(I had a TON of information originally written in this blog post. Before I could save it, the page magically refreshed and I lost all of it. So I aplogize for my brevity this time around.)
First of all, thank you to the event coordinators, volunteers, and sponsors. You are the reason that this event happened, and why it was so great. Dave Noderer and his team did a fantastic job. With such a huge event, we couldn't ask for anything more. Especially when you factor in the admission fee! ;)
Just to give you an idea of the scale that they were dealing with, they had 700 registered attendees, 1000 sodas, 24 pounds of coffee, 500 plates, 500 forks, 170 pizzas, and 10 large salad trays.
My lady and I began our journey to Miami about midday on Friday. My company, RezHub, really hooked me up with a rental car. I arrived in style in a luxury model of the Suzuki XL7. It was nice! It had power everything, heated seats, sun roof, 7 seats, and so much more. I really have no complaints about this vehicle.
I was asked to head up a track, featuring DotNetNuke. I of course couldn't say no. Anyone who knows me, knows that I am passionate about DotNetNuke. I will do anything that I can to get people more informed about DotNetNuke. In fact, I did manage to find a convert shortly after the first session began. I found a stragler in the hallway, and talked him into sitting in on the first session. With the exception of a single session, we were proud to have him in the room for the rest of the day.
We were excited about this code camp. With me being the exception, all of the presenters were co-authors for "Professional DotNetNuke 5". All attendees received 40% discount coupons for the book. Included in the discount was also "Professional DotNetNuke Module Programming", by Mitchel Sellers. What an incredible deal!
Brian always does a great job of introducing DotNetNuke to folks. He went over installation, resources, and more. People were vrey receptive to the information he gave. We had a nearly full room.
Darrell always brings with him a wealth of knowledge about technology. He showed us a great deal about what the innards of DotNetNuke can do for developers. It was very cool to see him show us how to browse through the core code to find useful methods and classes, as well to be able to identify why something might be happening in our own code.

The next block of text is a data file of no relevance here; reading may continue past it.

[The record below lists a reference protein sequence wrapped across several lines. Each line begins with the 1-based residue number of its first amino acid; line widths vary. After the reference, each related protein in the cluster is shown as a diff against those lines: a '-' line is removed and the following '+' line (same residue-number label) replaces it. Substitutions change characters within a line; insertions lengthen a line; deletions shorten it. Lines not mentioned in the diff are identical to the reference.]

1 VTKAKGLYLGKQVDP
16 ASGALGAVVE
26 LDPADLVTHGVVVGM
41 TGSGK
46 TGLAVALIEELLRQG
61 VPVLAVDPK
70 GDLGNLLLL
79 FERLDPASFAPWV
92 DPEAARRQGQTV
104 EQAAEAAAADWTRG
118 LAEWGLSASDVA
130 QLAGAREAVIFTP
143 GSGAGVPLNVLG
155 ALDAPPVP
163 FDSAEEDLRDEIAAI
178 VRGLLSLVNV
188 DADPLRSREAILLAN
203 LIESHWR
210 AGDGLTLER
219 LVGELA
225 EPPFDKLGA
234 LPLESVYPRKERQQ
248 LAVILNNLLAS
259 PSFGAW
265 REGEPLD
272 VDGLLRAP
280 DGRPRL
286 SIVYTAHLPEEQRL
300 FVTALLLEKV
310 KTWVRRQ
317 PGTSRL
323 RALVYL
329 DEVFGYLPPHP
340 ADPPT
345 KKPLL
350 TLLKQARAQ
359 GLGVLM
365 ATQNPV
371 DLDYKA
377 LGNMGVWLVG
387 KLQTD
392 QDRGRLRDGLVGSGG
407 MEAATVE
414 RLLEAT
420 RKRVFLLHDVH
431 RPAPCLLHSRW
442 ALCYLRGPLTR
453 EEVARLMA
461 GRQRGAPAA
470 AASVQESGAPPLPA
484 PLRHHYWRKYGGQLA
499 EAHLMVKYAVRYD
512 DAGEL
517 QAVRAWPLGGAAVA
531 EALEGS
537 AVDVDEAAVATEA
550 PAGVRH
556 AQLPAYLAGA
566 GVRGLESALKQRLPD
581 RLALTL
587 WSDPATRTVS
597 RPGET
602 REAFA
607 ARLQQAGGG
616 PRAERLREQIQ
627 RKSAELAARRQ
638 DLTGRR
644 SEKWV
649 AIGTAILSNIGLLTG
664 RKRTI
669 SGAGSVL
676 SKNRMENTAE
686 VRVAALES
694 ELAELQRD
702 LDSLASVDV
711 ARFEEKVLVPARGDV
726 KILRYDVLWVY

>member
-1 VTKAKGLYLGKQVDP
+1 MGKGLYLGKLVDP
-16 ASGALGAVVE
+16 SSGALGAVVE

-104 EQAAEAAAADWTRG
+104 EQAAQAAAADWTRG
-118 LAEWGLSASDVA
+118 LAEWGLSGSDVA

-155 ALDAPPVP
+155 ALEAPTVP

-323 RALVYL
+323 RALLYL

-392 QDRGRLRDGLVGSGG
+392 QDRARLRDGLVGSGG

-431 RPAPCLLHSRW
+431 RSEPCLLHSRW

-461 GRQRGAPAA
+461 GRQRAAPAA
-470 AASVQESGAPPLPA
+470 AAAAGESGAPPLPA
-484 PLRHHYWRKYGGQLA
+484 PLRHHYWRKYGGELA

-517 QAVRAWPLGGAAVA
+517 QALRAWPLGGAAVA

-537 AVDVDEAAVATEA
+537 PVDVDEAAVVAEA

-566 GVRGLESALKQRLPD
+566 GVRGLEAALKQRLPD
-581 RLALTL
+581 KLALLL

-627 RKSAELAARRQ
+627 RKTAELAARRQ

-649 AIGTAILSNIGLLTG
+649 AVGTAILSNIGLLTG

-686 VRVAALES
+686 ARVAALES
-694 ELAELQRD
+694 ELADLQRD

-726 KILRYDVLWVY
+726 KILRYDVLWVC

We all always line up for Stans sessions. He is the consumate professional when it comes to presentations, and he knows his stuff! He took a topic that could easily hold its own track, and compressed it into a single one hour session. It's incredible. We were all very quickly shown how to build a module in DotNetNuke.
Ryan's session is one that I have really been looking forward to. Being a skin developer myself, I am aware of the problems that Pure CSS designs present to dynamic websites. Unfortunately, Ryan did not take us through those issues, but we did get to see a fantastic example of a Pure CSS skin for DotNetNuke. It made me say to myself, "Wow! Why am I not already doing this?!" He also geeked us all out with his Apple laptop that he uses for presentations and daily development.
This session was crap! I cannot believe that I had to sit through it! ;)
Wait a tick! This is my session... Seriously though. I equate this session to comedy. A comedian will create a joke, and test it out in front of an audience. If it gets laughs, great. Otherwise, he will either toss out the joke, or retool it for the next performance. Since this was my first time speaking publically about widgets, I found that I have plenty of retooling to do.
I didn't effectively manage my time, but I think it was still a success. I had plenty of positive comments from the attendees that made me happy, but I still was not pleased with my performance. I promise to fix this before the Orlando Code Camp next month.
I was able to effectively walk everyone through the core widget code that executes the widgets to show everyone how widgets work. Then, I walked them through a few examples of using DNN widgets in their own websites. Finally, I had to rush since I was running out of time, but I walked them through building and installing a custom widget. People seemed to be genuinely impressed with the widget framework. I know I am! :)
The final session was supposed to be done by Tracy Wittenkeller, but he had to give up his session. I took this opportunity to try something new in our DNN tracks that we hadn't done before.
I presented the idea of doing a chalk talk to the other DNN speakers, with the idea that we'd all stick around for the last session to address questions from the attendees. The response was mostly positive, and so I decided to move ahead with it. I am sure glad that I did.
Unfortunately, only Darrell and myself were able to stay for this session. We made the best with what we had. I prepared a list of potential topics to bring up, just in case people stopped having questions. I was happy to not have to pick from that list even once!
It appears that what we ended up doing was answering questions from people about their own personal and professional DNN websites. It was kind of a free hour of consulting for everyone there. We even had attendees that were contributing input from their own experiences, adding even more value to the session. In my opinion, this was the best session of the day. I had a blast!
We all had a great time speaking about DotNetNuke. It was a bit of work getting all of the speakers together and on the same page. It was 100% worth it though. I love getting people better informed on DotNetNuke, and helping people in general. We plan to have a very similar track next month at the Orlando Code Camp, but we also plan on refreshing the content to keep it new to anyone coming up from Miami. :) We hope to see you there!
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